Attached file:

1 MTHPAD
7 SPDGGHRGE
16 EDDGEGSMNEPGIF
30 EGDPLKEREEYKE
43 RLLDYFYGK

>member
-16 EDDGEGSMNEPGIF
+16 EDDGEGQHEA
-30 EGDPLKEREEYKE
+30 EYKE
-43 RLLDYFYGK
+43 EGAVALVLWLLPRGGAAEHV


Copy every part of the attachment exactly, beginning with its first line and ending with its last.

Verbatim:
1 MTHPAD
7 SPDGGHRGE
16 EDDGEGSMNEPGIF
30 EGDPLKEREEYKE
43 RLLDYFYGK

>member
-16 EDDGEGSMNEPGIF
+16 EDDGEGQHEA
-30 EGDPLKEREEYKE
+30 EYKE
-43 RLLDYFYGK
+43 EGAVALVLWLLPRGGAAEHV